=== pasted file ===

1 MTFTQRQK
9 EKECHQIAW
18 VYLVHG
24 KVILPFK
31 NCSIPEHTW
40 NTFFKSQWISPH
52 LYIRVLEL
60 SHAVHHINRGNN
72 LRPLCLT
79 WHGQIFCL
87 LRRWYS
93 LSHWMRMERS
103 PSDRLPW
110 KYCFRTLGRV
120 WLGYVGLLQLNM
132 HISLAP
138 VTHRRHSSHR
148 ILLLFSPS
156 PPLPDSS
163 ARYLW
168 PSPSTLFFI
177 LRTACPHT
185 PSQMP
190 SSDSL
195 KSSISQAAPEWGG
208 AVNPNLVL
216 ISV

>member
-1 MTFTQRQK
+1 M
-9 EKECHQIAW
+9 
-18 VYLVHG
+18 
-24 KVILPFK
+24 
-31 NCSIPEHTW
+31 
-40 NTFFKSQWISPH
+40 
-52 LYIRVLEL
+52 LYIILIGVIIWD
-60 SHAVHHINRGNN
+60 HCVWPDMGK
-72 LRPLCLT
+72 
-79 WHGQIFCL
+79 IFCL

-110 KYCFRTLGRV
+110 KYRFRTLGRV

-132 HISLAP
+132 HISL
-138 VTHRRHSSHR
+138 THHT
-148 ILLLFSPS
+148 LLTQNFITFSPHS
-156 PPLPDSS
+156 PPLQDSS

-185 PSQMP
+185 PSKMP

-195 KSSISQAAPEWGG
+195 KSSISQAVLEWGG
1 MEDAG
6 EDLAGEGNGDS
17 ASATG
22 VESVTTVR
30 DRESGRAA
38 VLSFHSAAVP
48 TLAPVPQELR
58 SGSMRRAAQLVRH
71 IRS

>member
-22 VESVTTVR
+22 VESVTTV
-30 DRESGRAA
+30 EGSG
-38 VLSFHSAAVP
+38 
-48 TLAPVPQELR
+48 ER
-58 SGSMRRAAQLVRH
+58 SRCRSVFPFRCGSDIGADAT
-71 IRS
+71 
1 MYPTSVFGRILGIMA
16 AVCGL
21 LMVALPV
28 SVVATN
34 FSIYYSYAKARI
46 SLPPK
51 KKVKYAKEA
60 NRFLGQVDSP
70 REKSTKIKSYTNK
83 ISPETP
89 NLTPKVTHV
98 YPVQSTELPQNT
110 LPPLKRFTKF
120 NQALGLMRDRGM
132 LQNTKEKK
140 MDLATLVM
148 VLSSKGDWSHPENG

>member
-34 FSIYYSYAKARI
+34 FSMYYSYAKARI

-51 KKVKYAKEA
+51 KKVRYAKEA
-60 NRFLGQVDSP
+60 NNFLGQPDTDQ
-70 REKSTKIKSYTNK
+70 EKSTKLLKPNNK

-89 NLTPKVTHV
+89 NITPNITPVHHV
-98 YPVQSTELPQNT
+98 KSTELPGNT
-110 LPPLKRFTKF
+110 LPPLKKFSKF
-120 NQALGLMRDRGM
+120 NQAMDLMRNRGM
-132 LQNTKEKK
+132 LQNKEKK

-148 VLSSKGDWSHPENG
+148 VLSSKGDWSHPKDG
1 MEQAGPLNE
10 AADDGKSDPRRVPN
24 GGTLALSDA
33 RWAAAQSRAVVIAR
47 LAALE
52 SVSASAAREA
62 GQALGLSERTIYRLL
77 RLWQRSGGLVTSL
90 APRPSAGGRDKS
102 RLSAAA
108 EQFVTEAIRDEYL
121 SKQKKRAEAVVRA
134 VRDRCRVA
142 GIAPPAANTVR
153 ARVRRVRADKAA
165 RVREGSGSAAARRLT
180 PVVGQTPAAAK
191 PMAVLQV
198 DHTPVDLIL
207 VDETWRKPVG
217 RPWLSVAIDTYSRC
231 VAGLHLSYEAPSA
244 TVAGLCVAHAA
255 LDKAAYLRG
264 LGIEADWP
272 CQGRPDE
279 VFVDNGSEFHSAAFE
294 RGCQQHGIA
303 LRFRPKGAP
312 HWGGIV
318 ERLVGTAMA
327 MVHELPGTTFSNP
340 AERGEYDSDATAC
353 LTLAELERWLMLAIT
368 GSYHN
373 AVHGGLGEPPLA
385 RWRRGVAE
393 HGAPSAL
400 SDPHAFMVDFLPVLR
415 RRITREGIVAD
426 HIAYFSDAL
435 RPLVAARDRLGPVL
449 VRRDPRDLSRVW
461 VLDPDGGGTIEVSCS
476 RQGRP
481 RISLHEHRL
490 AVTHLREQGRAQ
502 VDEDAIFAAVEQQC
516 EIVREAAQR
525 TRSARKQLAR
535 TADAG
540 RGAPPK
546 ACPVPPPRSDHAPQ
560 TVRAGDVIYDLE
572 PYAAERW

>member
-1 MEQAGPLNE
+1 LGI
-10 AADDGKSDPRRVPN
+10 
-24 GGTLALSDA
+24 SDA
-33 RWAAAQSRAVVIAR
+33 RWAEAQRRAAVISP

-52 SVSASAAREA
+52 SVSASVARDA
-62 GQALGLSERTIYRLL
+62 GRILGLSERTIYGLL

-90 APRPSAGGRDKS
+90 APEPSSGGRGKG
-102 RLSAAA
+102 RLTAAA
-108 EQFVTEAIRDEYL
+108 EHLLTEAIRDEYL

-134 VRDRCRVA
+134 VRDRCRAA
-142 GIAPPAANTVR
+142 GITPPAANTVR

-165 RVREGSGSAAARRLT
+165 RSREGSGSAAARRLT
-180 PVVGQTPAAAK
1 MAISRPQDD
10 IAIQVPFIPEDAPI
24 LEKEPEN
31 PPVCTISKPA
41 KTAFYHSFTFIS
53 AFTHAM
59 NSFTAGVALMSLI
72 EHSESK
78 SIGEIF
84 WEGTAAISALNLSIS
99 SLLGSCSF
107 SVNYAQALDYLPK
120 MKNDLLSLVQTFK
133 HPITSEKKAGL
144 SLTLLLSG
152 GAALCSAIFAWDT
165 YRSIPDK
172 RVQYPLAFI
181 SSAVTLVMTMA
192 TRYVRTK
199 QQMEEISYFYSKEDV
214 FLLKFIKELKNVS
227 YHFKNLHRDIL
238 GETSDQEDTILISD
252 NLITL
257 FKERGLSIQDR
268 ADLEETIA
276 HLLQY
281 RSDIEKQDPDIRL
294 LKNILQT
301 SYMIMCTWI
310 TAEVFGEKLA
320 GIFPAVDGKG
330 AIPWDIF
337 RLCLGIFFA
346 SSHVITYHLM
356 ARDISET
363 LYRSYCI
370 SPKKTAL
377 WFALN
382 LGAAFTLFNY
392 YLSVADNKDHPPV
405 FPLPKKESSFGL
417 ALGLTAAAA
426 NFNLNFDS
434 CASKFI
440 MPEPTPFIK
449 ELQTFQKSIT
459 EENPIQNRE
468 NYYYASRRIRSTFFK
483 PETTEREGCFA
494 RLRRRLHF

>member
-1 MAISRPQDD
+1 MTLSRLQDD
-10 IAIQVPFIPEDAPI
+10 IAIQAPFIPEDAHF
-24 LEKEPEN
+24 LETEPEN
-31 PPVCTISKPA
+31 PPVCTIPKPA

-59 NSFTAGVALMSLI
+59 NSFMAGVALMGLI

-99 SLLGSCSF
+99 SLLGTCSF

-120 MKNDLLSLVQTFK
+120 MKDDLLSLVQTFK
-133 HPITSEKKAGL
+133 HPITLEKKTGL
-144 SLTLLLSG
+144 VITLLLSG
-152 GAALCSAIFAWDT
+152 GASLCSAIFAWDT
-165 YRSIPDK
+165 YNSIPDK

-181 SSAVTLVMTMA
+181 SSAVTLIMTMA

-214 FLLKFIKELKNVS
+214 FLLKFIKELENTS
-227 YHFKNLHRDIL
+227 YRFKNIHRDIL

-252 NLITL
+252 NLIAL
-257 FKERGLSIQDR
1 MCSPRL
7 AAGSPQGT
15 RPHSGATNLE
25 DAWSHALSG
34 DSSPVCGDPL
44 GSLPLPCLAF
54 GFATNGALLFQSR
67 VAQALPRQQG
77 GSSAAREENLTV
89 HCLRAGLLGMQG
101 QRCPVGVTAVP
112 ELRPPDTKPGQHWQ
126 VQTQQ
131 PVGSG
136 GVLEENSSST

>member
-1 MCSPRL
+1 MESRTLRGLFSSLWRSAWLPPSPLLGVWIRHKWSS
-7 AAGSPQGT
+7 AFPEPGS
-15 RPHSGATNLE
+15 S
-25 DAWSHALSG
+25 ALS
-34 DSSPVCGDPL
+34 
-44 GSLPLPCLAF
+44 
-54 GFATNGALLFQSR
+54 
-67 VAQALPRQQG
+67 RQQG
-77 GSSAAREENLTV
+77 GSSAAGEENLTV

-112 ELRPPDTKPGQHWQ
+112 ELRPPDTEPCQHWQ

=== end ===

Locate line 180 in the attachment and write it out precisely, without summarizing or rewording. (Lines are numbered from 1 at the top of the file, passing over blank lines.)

+1 LGI